Hershman writes that she broke her silence when she realized that “Starr has been at the intersection of so many wrong turns our country has made.” She notes his cameo roles in the Brett Kavanaugh confirmation, the Jeffrey Epstein case, and the 2016 Baylor University football team rape scandal. Also of note is Starr’s ultimately futile effort to keep gay marriage illegal in California.
Trump has far more to do with the state of today’s Republican Party than Starr, but Starr was a trailblazing phony moralist in the post-Reagan culture war, a man who hated adultery and sexual misconduct only when it served his political purposes.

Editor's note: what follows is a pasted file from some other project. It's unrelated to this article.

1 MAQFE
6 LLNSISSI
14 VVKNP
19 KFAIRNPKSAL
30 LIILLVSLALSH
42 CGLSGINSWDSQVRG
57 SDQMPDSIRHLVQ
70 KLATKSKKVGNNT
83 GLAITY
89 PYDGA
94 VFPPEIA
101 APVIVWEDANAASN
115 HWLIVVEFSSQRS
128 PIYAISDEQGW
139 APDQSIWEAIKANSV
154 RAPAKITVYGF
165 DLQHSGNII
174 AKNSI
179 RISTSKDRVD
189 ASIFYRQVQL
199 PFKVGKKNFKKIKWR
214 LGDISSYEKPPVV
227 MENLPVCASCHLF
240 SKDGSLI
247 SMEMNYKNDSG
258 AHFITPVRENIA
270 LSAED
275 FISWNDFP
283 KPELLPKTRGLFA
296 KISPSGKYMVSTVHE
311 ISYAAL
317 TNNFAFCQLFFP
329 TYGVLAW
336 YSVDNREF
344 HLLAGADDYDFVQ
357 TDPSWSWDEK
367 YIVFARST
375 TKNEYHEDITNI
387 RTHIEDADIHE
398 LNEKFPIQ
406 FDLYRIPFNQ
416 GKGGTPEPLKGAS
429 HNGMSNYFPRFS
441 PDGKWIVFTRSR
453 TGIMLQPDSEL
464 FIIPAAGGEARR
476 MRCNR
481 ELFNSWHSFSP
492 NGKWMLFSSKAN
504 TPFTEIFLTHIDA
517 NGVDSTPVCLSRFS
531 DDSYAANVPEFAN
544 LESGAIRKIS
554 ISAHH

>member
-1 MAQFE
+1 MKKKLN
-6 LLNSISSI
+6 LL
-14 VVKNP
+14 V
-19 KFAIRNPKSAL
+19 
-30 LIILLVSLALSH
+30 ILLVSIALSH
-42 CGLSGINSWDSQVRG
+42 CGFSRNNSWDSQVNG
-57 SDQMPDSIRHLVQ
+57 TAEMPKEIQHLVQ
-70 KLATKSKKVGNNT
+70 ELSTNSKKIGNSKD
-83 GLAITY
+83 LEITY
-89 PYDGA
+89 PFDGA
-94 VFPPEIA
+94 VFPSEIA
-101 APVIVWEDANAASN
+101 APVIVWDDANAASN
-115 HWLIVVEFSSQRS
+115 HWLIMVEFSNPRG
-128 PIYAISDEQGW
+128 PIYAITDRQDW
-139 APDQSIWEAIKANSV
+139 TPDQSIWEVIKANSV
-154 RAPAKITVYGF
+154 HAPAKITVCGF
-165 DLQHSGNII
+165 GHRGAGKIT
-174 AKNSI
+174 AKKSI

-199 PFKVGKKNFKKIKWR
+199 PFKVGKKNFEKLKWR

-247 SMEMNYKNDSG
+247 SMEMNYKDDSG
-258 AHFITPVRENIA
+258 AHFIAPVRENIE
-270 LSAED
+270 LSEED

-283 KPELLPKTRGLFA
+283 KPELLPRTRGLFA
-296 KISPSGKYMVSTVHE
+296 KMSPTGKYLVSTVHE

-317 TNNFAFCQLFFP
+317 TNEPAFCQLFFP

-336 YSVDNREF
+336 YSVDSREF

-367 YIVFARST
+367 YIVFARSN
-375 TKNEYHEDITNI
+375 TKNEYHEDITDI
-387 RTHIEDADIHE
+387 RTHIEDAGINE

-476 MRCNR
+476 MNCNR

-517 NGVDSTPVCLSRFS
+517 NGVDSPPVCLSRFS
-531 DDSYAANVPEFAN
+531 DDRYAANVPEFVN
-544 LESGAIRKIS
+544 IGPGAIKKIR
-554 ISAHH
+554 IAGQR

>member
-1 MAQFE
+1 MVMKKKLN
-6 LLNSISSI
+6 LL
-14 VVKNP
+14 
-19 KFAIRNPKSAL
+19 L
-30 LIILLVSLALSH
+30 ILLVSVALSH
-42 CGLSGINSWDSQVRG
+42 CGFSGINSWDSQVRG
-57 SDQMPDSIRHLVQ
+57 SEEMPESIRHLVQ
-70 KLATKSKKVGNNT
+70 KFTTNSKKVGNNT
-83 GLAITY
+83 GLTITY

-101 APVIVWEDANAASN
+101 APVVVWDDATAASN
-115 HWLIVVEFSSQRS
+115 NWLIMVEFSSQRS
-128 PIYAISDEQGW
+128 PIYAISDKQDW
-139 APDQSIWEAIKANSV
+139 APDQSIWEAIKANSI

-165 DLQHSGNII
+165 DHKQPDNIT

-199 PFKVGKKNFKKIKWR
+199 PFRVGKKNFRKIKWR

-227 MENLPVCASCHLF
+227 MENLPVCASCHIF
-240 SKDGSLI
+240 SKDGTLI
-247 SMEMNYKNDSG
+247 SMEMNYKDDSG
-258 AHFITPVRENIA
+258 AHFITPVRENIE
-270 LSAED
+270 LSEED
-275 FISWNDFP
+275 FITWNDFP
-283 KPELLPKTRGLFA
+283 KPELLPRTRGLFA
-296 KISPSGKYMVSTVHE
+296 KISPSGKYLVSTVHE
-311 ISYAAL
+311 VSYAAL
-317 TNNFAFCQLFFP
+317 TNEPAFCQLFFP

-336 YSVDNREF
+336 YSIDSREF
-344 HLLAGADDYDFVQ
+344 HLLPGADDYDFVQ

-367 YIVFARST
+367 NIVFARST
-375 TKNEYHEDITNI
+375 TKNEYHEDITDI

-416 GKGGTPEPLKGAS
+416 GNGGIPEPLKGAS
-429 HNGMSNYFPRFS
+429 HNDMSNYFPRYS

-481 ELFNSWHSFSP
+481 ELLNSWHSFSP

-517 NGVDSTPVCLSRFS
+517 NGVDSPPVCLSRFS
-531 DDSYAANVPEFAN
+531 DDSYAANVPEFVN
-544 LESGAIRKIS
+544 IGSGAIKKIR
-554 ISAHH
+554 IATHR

Of course, Trump won once, and in the right circumstances, he or someone like him could win again. But it’s hard to fight a culture war with such defective cultural warriors. When you lack a persuasive vision of a virtuous society, all you have left is self-interest. Hershman finally had enough. Perhaps others will, too.